The choice seems limited, no major point was raised on vaccination, since the data are so inconsistent: and there is, however,  a moral responsibility for belonging to a community which obliges vaccinations before school time in almost every country. The problem of choice regards the Very Self, in a world that pushes medical biotechnology, and that says that the body is a machine to be repaired with tools for rigid pipes, and hackers to enter in the brain is nothing more that a computer. A world which is fatally -losing the soul even the art of singing.

Another issue of the congress was TRUST: trust among doctors and patients, which has changed in European Countries and in Italy, over the last decades, moving from a kind of Blind Trust by the patients towards the doctors, to a more Critical Trust, since the patients deems themselves more competent. And some of them really are: not only they clearly see the physicians’ bonds between the private pharmaceutical and technological companies – and by bonds I don’t mean the right kind of information and the wonderful new progress of technology- but the pushing to a senseless use of tests, visits and drug prescriptions. Also, defensive medicine is a major factor for eroding TRUST; doctors are scared to be brought in trial and litigation so they follow better Evidence Based Medicine than Experience Based Medicine.

What Medical Humanities and Narrative medicine have to do with this? They have to do with the empowerment of TRUST, based on an intelligent empathetic style, they have to do with CHOICE, for a better alignment with patients’ needs and wishes. The difficult patients have been defined for the first time not as those who are not compliant but with the patients with whom is very difficult to establish a relationship. In a sort of friendship as the Fado says “one gives without waiting anything in exchange”. That’s a real friendship, that might be the ideal of a pure alignment. What Narrative medicine has to do with all this social medicine: narrative research is so powerful to detect, together with quantitative data, the different point of views of people, their relatives, their careers, their health care providers. Narrative research should be more fostered and not reduced to few patients’ verbatim, but carried out with a thorough methodology.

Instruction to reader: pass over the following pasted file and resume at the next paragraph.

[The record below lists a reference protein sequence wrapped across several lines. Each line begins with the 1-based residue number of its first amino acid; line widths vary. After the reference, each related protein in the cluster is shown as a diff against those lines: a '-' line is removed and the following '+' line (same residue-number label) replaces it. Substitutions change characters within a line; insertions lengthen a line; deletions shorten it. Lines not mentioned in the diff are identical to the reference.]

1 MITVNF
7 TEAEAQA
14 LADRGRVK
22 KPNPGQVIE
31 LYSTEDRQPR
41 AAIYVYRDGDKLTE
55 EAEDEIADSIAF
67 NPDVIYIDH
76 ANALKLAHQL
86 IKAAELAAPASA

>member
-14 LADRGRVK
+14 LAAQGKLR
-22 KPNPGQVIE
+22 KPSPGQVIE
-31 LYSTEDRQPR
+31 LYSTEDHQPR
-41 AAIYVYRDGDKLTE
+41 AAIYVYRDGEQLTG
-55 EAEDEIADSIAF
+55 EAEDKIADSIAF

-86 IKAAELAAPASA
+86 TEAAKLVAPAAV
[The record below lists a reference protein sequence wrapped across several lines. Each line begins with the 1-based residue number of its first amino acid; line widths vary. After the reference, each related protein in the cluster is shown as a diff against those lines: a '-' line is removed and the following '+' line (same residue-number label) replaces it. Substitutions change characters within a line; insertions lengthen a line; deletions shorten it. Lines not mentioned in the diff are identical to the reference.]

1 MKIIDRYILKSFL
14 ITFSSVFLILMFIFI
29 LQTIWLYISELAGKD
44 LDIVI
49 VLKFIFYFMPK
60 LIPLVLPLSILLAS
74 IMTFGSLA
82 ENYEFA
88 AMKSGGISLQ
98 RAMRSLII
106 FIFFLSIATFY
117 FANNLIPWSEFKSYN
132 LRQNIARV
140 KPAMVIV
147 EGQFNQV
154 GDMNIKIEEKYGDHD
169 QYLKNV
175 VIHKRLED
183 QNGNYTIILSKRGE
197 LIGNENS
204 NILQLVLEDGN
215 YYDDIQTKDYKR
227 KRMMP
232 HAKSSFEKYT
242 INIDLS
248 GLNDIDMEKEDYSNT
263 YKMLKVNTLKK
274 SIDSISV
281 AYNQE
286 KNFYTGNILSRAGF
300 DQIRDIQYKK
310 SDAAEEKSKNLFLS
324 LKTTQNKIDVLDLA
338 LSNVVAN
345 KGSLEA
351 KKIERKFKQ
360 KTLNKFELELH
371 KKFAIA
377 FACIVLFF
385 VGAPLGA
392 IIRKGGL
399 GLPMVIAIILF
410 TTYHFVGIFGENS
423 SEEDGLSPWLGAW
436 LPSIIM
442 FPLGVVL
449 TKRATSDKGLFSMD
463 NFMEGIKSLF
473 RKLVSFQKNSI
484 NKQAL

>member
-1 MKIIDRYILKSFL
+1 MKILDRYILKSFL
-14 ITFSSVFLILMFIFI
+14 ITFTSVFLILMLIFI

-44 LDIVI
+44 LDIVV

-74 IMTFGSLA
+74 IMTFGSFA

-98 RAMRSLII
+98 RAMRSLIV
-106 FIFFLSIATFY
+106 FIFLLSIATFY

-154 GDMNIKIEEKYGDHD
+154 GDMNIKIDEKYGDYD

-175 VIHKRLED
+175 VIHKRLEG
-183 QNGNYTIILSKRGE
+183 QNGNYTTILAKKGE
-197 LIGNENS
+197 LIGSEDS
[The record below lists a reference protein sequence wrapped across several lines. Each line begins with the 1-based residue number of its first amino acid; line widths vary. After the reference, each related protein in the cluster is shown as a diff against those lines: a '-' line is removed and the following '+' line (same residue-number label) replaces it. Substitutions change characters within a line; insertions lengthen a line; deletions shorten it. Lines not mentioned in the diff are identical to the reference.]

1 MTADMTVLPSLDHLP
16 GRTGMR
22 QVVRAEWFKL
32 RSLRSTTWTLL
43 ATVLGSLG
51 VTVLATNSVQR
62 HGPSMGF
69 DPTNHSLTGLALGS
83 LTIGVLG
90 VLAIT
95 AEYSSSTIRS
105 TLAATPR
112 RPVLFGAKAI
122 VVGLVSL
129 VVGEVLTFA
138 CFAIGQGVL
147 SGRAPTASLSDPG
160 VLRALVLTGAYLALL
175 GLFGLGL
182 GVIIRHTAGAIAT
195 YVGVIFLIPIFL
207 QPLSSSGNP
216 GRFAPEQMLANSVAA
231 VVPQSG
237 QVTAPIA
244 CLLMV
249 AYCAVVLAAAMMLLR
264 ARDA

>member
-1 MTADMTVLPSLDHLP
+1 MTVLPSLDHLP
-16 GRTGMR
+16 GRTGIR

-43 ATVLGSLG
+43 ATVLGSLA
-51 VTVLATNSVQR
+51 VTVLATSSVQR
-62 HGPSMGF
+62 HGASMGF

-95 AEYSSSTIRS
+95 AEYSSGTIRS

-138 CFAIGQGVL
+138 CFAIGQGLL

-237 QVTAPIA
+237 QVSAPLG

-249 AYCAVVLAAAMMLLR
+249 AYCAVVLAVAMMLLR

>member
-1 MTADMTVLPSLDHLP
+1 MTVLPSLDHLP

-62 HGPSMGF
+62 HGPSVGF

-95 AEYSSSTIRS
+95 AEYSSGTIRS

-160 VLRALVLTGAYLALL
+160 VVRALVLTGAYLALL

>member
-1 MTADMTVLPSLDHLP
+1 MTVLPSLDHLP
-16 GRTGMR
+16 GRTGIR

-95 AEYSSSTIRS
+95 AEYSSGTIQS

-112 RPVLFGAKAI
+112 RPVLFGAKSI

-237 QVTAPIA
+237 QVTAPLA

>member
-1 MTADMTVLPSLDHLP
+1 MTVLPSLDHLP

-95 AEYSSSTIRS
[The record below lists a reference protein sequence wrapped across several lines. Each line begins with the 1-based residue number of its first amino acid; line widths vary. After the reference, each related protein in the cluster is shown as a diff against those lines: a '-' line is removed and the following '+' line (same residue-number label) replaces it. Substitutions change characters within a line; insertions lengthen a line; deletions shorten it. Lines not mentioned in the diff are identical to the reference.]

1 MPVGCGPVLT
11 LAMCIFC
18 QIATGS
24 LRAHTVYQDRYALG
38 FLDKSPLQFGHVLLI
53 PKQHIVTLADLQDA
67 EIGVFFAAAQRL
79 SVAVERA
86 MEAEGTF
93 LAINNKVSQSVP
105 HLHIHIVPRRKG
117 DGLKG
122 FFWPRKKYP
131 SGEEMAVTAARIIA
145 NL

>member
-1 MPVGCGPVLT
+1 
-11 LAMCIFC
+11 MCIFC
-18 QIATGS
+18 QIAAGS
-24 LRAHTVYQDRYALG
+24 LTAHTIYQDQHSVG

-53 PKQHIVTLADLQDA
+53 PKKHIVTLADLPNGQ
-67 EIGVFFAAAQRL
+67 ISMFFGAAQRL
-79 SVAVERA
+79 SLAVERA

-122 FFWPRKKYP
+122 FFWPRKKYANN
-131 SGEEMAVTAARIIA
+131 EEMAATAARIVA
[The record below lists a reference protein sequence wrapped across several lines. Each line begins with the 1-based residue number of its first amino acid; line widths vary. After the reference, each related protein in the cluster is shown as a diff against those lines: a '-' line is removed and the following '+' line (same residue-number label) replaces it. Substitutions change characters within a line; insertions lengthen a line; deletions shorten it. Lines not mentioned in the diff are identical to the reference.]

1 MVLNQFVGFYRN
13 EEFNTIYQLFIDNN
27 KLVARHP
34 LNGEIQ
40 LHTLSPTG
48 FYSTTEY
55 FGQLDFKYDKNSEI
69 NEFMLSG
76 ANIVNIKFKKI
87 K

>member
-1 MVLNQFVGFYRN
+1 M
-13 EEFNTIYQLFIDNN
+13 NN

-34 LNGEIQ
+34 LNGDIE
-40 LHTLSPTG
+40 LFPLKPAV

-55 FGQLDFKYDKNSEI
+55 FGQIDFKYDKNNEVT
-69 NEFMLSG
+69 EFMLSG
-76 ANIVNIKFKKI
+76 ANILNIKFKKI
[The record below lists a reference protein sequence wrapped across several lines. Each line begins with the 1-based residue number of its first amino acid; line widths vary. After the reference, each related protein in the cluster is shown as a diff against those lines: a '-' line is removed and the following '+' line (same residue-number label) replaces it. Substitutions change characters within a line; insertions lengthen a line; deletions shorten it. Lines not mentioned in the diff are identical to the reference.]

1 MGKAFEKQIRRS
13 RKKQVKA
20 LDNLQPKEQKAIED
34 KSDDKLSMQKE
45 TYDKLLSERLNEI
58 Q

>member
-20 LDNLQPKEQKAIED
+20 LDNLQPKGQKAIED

And as far for education as  Prof. Brian Hurwitz, King’s College, in his 12 minutes speech (this was the only major pitfall of the congress, speakers were given a time too short  to speak and time for questions was very limited, mimicking a medical congress, Why?) to try not to defragment women and men in case histories as published on scientific journals, as Samuel Beckett did in his novels, deconstructing the beloved woman and other human being. Case histories published on Journal use a language that Beckett used deliberately in an ironic way to describe absurd situation of a fragmented person.

As last, a Fado gives also an advice to prepare for the short time of life, because regret of the past time is there hidden behind a pillar: